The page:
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Posts posted by frogfish

  1. Jean,


    I used to have bad dreams about a sequence of events and contingencies like yours. It can happen all to easily, all too fast. I just recently (about five weeks ago) became an ex-boat owner. I'd owned my 28-ft sloop since 1984, and had many great times. I also dropped a lot of $$ over the years. They say the two best days one ever has while owning a boat are the first and the last, and I think they're right.



  2. I didn't even know that Hitachi and Seagate were already selling 500 Gb and 750 Gb drives. Perhaps the best part of this news is that once this puppy comes out, 500 Gb drives will become the new standard that we can all afford.


    Of course, I've consistently under-estimated my real storage requirements, like almost everyone else. Moving to the D2X didn't help. But I can't help but think that a pair of 750 Gb drives wouldn't at least keep me going for another year or two.


    Terabyte Drive



  3. I have the Halycon stainless steel and aluminum backplates, an Eclipse (30 lb.) wing (which takes the Halcyon single-tank adaptor) and an older "Pioneer" (27 lb.) wing which can be used without the STA, simple webbing (DIR-style) harnesses on both. On both harnesses, I have two small square pockets on waist band which I have made by someone here in Bali (they are much smaller than the Halcyon pocket) - one carries a spare mask, the other an emergency strobe, dye pack, rolled up hat with neck flap and a reef hook.


    I prefer the stainless steel BP and also like the Eclipse with STA better than the the STA-less Pioneer. Without the STA, the tank sits too close to the BP (and the back of my head), my hose routing doesn't work as well, etc.


    The stainless BP is mainly for local diving here in Bali and/or trips originating here. If I have to fly with dive gear, then I take the aluminum backplate. For doubles diving, which I do very rarely, I borrow or rent a double-tank wing and use it with either backplate, usually the SS.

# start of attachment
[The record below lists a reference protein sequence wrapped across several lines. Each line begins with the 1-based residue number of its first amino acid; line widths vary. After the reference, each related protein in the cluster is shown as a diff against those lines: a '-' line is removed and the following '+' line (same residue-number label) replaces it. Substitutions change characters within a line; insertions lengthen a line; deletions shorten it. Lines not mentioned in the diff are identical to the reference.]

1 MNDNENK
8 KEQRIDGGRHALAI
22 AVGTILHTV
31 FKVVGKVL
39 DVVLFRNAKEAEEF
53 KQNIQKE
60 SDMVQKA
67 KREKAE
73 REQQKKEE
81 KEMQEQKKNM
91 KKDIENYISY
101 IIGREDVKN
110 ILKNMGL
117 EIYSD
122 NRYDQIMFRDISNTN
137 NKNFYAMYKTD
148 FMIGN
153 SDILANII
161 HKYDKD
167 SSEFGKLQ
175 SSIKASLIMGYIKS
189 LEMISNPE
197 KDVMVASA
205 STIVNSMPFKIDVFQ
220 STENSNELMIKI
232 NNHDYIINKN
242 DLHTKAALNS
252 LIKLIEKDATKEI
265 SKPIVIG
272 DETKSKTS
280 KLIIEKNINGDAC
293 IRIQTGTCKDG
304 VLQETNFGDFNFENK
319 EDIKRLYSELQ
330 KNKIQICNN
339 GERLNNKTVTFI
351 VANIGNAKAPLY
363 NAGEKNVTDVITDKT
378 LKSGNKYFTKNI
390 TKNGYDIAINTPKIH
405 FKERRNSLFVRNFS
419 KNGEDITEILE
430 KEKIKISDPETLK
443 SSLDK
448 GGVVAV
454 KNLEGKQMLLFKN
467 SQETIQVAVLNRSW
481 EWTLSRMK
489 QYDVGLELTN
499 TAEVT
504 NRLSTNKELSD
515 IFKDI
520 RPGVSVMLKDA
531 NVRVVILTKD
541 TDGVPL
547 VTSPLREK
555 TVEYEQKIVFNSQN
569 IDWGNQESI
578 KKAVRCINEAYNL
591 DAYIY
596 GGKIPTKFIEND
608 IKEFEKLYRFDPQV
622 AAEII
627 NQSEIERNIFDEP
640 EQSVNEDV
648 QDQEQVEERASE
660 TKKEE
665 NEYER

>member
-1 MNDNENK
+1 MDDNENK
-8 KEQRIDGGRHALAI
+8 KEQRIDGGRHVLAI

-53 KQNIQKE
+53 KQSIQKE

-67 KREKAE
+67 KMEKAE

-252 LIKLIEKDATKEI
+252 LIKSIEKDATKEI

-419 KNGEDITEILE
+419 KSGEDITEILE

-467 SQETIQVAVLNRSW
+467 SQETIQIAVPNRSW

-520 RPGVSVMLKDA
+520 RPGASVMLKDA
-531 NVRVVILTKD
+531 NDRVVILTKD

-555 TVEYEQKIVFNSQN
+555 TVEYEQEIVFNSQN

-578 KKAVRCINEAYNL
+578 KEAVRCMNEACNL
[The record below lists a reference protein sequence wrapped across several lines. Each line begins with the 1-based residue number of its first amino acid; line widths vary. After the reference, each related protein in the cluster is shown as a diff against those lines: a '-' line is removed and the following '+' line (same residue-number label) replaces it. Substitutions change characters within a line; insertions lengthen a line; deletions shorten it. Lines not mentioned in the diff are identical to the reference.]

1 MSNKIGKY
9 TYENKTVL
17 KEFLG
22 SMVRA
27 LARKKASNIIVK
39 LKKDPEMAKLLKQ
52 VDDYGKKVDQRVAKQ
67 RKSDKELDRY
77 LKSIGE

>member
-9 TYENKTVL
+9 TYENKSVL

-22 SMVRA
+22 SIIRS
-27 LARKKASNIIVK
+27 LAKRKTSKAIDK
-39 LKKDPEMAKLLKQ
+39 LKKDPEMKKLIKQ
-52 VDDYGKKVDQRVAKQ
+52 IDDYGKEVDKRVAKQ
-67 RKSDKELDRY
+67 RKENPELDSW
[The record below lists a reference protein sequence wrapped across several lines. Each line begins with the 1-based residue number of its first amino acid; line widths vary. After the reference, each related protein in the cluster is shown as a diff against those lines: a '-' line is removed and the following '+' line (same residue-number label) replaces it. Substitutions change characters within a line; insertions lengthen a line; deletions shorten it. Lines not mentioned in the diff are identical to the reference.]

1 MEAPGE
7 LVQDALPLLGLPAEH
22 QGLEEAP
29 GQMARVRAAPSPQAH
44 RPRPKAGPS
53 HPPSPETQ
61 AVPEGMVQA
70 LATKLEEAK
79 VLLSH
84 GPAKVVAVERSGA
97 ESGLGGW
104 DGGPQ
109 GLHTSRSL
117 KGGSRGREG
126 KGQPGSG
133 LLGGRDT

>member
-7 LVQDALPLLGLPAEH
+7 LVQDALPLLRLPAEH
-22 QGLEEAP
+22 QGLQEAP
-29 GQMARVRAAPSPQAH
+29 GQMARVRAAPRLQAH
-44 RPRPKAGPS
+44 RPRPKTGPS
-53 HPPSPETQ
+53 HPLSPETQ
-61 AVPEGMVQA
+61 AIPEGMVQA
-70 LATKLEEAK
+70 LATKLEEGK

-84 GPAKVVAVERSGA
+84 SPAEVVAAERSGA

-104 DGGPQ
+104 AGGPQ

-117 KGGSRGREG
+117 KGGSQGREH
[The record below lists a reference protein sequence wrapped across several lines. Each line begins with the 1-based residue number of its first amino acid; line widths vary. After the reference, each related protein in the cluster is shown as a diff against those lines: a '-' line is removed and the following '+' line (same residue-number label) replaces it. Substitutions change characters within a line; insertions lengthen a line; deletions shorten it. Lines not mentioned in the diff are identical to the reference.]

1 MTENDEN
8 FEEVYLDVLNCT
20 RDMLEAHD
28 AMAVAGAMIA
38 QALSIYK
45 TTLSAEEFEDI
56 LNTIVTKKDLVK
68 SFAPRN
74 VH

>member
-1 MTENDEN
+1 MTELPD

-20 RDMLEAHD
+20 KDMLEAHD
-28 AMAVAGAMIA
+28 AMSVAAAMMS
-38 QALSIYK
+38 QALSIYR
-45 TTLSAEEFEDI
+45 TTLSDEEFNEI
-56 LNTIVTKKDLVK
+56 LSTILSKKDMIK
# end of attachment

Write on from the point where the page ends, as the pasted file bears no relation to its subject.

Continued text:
In practice, the aluminum BP, the STA and the Eclipse wing spend a lot of time on boats or in transit without me. Since I've done two trips on the Seven Seas this year and will do a couple more over October/November, it has made sense this year to leave a full set of dive gear (BP and wing, fins, reg set, etc.) on board, minimizing the amount of gear I have to shlep via small planes.


    Living in Indonesia, it isn't really practical for me to source dive gear from small independent manufacturers in the US like Oxycheq or FredT, so I'm not in any position to compare their products iwth Halycon. I basically like Halcyon equipment, but the critical factor for me is that there is a good Halcyon wholesale distributor nearby in Singapore, my friend Avandy at BIDP is a dealer so I can get some stuff here in Bali (though I usually have to bring anything in myself from Singapore), and Halycon gear is also available from dealers in Hong Kong and the Philippines. (Once, when I had a minor problem with a Halcyon wing, Halycon airshipped a new wing to me within a few days.) However, I had to pay duty on that.) If I lived in CA or FL, it might be different.


    (The last conventional BC I owned was a Seaquest Balance too.)




    P.S. Weights. In warm water, with the stainless BP and a 3-mil wetsuit, I only need a couple of kg on a belt under the harness. With a 5 mil, I add two more kg in trim pockets on the lower tank camband. With the AL BP and a 3 mil, I will have 2 kg in trim pockets on the tank cambands and 2 or 3 kg on a belt. With a 5 mil, I carry 4 kg on the belt. Diving doubles, it depends on the size and weight of the tanks, of course, but if they're steel, then I won't need any extra weight.